WASHINGTON, D.C. -- Top officials from the Federal Emergency Management Agency (FEMA) visited Tulsa, Oklahoma, today to reward the city for its outstanding achievements in reducing flood risks.
At the annual conference of the Oklahoma Municipal League at the Tulsa Convention Center, Federal Insurance Administrator Jo Ann Howard, who manages the National Flood Insurance Program (NFIP) for FEMA, and FEMA Region VI Director R. L ("Buddy") Young presented Tulsa Mayor M. Susan Savage with a special plaque recognizing the city's proactive floodplain management program.
They announced that because of the city's efforts, beginning next month Tulsa property owners will enjoy the lowest flood insurance rates in the country.
"On October 1, Tulsa will become the nation's first Class 3 community under the NFIP's Community Rating System," Howard said. "This will give flood insurance policyholders a 35 percent discount on their premiums."
Under the Community Rating System, flood insurance premiums are adjusted to reflect the reduced flood risk resulting from programs that focus on public information, mapping and regulations, flood preparedness and flood damage reduction. The discounts are in five percent increments from Class 9 (five percent) to Class 1 (45 percent).
Last year, Tulsa and two other communities were rated Class 5 and enjoyed 25 percent discounts. Now, as the country's sole Class 3 community, Tulsa will qualify for a 35 percent reduction, which will result in total savings of about $200,000 in premiums among the city's 2,408 flood insurance policies currently in force.
But more important than the premium savings are the savings of lives and reduction of property damage that the citizens of Tulsa will experience as a result of the city's ambitious, creative and bold floodplain management efforts," Howard said.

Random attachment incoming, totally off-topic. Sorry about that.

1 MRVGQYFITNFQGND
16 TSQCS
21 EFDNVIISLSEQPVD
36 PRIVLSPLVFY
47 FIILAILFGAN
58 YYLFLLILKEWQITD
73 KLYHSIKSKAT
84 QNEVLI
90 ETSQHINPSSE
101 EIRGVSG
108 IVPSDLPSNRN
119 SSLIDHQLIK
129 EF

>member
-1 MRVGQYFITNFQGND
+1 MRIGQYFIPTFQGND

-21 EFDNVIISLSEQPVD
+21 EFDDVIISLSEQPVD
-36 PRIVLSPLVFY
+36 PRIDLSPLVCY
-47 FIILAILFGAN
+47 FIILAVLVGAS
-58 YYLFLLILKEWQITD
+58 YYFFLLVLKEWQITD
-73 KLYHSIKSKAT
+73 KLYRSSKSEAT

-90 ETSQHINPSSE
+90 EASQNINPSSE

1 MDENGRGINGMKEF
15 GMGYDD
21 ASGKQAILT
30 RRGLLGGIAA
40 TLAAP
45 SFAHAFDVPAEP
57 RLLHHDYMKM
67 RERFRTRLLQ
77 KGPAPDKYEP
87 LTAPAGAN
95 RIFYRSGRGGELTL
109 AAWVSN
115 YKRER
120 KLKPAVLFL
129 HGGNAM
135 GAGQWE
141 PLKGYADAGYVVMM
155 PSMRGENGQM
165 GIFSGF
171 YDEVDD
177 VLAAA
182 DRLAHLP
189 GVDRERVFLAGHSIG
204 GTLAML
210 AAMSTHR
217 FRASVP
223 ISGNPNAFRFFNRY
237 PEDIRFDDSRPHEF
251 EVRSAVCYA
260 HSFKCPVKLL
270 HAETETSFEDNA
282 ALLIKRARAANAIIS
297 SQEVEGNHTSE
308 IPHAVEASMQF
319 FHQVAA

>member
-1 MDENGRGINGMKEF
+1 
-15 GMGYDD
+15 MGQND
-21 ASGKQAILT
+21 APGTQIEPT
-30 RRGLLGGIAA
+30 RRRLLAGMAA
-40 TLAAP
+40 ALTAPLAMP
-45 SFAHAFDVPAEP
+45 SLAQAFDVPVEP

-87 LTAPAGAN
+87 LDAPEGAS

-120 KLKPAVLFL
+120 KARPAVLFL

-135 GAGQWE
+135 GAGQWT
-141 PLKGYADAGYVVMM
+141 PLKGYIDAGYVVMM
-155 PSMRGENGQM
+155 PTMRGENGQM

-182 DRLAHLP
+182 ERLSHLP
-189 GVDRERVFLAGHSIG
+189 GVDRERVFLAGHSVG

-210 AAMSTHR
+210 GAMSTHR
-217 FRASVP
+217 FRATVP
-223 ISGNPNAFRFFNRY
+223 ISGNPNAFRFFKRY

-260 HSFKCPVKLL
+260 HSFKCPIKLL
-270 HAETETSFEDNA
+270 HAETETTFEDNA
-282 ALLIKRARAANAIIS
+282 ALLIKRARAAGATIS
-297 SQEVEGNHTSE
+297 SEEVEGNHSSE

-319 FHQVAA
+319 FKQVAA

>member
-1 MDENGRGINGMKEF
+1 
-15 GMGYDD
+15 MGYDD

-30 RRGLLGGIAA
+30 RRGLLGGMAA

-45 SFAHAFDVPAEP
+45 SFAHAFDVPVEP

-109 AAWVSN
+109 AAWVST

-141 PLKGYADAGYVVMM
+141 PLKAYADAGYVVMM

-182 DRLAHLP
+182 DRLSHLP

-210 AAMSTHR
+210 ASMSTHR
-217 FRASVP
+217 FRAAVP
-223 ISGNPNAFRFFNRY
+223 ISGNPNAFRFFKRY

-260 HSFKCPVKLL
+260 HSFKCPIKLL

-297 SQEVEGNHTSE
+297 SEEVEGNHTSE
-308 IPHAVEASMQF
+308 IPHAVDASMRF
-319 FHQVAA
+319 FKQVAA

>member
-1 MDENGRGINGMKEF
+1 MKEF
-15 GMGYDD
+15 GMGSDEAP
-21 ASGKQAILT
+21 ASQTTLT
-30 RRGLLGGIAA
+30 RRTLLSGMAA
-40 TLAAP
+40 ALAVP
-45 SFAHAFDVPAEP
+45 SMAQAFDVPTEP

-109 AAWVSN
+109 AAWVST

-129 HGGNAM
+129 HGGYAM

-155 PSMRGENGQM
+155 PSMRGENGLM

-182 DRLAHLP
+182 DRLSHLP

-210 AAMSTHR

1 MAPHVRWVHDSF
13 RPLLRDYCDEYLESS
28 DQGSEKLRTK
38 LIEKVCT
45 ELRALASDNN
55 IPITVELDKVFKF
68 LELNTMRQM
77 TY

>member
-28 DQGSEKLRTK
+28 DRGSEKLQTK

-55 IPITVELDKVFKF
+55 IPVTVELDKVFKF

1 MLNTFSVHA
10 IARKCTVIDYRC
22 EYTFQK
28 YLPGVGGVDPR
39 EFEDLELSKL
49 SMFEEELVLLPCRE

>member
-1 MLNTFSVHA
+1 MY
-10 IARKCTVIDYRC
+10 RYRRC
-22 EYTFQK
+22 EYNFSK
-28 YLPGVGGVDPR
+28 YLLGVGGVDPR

In the aftermath of the devastating Memorial Day Flood of 1984---14 inches of rain flooded 6,800 homes and businesses and killed 14 people---Tulsa established a stormwater protection program with a stable funding mechanism for the maintenance and management of a stormwater utility. The city set up a watershed-wide floodplain management program and its citizens approved more than $100 million for flood control projects that are now complete.
Among the particular activities that earned Tulsa the Class 3 rating were the acquisition of nearly a thousand flood-prone properties and the preservation of more than a quarter of its floodplain as open space; strong building codes, including the requirement of a two-foot safety factor (freeboard) in floodplain construction; and community outreach to advise residents of flood hazards and offer mitigation solutions and technical assistance.
Today in Washington, FEMA Director James Lee Witt added his praise for Tulsa's flood mitigation achievements. He said the city has also been at the forefront of increasing disaster awareness through FEMA's Project Impact: Building Disaster-Resistant Communities.
"Tulsa epitomizes the type of natural hazard management that we are trying to foster and provides an example to the nation of what a community can do to protect its residents from becoming disaster victims," Witt said.
Other Project Impact communities in Oklahoma are the cities of Miami, Durant and (just announced today) Lawton.